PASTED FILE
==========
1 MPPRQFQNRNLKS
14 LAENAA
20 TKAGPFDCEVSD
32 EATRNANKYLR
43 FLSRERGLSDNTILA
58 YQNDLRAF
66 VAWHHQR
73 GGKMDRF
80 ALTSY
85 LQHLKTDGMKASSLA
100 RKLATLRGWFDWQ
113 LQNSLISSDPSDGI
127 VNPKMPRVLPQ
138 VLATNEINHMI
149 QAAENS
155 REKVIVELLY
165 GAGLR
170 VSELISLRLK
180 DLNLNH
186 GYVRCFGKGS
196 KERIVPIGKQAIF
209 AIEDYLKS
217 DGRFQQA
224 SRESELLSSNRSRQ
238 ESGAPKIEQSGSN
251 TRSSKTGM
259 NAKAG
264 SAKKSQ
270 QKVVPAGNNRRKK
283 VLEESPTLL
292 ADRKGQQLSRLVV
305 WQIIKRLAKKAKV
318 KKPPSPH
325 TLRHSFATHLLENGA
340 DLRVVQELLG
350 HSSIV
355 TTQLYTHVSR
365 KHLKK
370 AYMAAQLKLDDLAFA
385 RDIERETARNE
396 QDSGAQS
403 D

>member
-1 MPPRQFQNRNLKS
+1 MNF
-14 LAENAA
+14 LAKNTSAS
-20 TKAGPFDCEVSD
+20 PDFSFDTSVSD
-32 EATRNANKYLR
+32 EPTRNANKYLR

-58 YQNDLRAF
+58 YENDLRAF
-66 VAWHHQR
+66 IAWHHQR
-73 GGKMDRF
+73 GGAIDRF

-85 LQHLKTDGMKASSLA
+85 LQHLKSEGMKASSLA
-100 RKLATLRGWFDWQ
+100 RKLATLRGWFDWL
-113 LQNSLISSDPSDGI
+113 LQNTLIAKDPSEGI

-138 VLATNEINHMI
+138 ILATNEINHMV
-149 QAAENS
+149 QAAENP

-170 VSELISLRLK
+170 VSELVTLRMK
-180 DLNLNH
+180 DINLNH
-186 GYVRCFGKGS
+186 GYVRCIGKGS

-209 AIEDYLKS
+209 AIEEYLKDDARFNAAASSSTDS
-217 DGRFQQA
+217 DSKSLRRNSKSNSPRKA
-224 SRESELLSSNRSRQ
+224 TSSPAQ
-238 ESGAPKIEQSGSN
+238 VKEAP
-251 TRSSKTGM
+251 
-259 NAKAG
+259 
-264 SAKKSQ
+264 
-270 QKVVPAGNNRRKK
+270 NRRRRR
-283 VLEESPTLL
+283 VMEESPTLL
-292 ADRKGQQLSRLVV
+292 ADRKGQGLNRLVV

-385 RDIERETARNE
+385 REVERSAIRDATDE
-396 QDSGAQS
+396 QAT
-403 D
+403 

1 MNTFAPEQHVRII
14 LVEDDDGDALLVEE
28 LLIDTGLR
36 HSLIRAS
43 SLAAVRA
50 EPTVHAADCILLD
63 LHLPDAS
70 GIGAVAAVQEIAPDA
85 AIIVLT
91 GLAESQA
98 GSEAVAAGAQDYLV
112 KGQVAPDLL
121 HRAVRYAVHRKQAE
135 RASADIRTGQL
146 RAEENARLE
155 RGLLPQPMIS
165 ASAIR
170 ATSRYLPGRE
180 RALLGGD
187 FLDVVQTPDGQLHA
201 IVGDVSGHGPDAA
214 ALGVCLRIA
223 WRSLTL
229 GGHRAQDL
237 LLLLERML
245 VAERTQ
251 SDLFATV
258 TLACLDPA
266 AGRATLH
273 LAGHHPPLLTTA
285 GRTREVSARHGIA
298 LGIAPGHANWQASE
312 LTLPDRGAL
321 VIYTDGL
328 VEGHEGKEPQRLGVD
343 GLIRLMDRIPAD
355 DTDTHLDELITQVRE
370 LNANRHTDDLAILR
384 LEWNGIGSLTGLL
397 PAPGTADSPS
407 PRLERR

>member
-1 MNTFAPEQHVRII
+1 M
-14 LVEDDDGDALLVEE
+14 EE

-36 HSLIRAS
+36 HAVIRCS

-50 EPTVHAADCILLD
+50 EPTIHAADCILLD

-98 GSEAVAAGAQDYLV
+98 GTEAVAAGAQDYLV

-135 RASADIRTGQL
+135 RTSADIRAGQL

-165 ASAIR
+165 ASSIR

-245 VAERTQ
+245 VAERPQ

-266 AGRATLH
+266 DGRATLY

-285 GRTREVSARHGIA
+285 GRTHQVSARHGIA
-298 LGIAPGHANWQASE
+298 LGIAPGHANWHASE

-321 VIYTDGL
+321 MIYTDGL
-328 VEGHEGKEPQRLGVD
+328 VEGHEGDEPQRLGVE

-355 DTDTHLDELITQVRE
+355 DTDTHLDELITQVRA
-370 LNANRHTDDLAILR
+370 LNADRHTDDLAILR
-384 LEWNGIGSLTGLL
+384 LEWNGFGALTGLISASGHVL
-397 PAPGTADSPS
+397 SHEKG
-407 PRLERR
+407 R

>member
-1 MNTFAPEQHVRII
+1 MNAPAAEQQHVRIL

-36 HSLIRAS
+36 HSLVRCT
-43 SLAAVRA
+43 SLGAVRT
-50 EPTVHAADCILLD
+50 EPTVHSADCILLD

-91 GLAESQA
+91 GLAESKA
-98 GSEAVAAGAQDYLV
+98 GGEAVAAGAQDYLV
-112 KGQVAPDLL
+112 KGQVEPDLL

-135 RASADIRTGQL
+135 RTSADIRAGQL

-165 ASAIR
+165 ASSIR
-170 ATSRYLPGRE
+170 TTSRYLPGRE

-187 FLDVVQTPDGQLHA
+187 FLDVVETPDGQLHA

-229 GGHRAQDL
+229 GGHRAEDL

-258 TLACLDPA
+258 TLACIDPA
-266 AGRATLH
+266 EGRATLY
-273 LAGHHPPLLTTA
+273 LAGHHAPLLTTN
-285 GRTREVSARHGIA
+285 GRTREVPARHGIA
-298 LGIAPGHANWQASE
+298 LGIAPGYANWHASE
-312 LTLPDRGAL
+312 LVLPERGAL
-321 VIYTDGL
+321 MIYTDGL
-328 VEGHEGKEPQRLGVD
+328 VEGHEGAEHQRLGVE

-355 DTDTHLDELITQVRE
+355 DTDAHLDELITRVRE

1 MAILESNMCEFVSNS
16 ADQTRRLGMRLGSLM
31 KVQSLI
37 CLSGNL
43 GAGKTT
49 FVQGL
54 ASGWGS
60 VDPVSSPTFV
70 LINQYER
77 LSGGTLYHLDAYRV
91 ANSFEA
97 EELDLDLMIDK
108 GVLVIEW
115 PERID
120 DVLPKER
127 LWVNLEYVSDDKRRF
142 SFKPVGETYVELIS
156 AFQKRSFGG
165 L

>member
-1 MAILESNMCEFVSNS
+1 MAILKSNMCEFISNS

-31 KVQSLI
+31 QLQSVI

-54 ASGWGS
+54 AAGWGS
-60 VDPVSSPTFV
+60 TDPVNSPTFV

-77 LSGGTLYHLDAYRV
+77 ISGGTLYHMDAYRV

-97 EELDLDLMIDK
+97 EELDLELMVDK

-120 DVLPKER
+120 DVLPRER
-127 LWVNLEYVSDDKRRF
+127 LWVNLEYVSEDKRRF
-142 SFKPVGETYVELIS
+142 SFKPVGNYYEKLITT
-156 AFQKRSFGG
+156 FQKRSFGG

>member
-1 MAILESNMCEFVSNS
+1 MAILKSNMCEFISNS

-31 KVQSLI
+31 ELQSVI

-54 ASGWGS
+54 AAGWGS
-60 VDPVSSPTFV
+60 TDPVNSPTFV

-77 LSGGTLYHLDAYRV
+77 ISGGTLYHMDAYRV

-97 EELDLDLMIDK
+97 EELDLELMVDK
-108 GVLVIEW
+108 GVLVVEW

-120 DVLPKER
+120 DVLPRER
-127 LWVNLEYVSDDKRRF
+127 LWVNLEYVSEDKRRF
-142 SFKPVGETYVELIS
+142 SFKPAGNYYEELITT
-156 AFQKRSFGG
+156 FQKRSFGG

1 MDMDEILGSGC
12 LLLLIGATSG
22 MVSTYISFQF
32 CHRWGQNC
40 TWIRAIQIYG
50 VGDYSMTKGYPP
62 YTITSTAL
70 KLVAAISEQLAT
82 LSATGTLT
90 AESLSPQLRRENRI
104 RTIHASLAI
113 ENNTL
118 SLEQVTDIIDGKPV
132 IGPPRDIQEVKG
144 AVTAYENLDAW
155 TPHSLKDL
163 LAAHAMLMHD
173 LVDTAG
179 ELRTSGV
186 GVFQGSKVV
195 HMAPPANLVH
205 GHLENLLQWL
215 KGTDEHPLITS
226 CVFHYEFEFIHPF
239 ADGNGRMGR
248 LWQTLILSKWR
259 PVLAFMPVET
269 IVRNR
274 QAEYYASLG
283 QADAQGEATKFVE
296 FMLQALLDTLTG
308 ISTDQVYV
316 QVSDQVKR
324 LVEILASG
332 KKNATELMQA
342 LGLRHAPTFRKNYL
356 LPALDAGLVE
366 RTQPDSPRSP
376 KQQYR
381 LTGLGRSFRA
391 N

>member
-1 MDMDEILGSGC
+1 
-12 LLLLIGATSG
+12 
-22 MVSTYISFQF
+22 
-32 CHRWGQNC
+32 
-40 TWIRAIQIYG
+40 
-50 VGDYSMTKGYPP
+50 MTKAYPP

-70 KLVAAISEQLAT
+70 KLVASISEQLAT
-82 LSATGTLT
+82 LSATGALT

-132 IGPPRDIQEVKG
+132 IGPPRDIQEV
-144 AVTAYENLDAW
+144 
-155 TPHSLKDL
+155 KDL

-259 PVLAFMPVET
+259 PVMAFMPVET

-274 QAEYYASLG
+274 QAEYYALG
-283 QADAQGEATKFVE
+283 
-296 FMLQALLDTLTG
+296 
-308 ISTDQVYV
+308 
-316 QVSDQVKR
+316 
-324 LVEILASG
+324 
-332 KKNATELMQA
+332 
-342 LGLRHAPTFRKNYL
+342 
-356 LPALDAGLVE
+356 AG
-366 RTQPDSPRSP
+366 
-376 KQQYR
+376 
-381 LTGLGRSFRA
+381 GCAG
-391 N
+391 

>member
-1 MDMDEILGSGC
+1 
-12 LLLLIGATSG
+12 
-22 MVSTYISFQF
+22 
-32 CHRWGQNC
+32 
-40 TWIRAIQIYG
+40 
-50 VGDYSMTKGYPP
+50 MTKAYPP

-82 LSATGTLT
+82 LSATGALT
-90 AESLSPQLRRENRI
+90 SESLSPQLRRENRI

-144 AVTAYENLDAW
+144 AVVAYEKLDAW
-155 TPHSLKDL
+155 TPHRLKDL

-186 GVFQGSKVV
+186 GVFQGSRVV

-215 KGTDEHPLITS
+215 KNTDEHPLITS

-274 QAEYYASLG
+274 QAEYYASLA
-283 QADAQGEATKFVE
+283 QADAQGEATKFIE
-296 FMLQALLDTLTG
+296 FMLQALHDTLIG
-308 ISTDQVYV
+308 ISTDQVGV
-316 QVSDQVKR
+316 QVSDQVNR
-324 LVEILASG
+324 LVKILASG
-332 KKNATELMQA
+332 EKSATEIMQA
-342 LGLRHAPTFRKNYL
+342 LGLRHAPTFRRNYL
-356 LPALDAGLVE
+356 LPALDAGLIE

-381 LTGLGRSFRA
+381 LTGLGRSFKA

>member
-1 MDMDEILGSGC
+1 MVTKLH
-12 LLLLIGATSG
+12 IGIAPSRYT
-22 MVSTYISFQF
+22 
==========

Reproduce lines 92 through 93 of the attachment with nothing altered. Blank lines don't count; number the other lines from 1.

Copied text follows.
-292 ADRKGQQLSRLVV
+292 ADRKGQGLNRLVV